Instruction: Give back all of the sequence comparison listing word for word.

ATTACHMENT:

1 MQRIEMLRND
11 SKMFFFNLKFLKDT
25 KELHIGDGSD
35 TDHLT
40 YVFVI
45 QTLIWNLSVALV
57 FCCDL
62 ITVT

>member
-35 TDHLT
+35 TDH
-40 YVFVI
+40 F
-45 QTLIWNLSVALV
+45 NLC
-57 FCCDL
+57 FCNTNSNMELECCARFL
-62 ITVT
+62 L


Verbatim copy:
1 MQRIEMLRND
11 SKMFFFNLKFLKDT
25 KELHIGDGSD
35 TDHLT
40 YVFVI
45 QTLIWNLSVALV
57 FCCDL
62 ITVT

>member
-35 TDHLT
+35 TDH
-40 YVFVI
+40 F
-45 QTLIWNLSVALV
+45 NLC
-57 FCCDL
+57 FCNTNSNMELECCARFL
-62 ITVT
+62 L